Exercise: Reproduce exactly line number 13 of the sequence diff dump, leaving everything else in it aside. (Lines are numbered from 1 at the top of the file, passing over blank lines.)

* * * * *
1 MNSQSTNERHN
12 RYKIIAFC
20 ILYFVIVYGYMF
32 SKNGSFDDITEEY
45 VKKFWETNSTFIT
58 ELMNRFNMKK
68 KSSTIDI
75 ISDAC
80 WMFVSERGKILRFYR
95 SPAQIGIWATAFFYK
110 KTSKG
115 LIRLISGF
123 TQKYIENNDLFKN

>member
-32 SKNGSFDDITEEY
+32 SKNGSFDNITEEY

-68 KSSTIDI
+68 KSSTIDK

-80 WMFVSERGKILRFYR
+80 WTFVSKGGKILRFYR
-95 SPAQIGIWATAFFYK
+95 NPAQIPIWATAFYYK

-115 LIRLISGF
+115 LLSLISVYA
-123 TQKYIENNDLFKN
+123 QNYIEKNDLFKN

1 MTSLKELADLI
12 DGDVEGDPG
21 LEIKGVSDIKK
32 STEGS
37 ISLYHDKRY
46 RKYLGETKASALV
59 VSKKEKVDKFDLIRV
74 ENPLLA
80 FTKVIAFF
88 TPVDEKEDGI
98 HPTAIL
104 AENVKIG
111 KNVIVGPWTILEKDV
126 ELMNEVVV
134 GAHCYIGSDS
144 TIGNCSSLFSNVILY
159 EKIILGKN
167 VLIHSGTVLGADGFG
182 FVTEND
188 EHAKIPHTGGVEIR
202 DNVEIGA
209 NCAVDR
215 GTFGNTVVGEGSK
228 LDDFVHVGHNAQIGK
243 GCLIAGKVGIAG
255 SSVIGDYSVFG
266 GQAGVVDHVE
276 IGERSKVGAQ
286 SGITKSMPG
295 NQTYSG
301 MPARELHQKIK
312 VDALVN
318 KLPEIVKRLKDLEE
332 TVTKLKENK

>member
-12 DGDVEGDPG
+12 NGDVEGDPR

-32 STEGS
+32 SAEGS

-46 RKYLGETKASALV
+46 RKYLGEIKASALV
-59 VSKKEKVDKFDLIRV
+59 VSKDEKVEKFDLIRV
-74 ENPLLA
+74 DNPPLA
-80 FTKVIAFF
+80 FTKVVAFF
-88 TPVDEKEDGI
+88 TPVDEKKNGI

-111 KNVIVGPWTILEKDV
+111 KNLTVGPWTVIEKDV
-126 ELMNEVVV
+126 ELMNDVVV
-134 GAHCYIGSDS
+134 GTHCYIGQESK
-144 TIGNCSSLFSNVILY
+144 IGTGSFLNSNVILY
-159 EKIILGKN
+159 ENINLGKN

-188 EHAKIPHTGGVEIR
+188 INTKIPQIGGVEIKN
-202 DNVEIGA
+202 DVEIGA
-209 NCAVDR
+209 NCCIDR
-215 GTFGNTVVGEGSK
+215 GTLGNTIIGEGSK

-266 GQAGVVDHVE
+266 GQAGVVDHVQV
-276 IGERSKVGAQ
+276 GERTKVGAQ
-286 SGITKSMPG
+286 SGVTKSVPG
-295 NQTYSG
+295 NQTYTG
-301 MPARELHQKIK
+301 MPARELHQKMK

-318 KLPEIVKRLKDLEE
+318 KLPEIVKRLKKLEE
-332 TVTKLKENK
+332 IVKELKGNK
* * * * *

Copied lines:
123 TQKYIENNDLFKN